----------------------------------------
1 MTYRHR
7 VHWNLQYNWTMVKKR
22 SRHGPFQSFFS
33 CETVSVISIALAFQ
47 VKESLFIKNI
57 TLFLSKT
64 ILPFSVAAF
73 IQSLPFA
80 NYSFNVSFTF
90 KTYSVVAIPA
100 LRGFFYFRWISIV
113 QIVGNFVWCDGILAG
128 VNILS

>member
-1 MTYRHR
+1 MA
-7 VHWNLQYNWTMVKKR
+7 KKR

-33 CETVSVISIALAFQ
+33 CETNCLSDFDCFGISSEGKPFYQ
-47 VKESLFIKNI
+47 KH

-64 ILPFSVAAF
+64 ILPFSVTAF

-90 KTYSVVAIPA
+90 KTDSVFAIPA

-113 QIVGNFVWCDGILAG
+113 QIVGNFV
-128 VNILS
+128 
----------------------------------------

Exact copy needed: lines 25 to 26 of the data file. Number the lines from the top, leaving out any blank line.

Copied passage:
-90 KTYSVVAIPA
+90 KTDSVFAIPA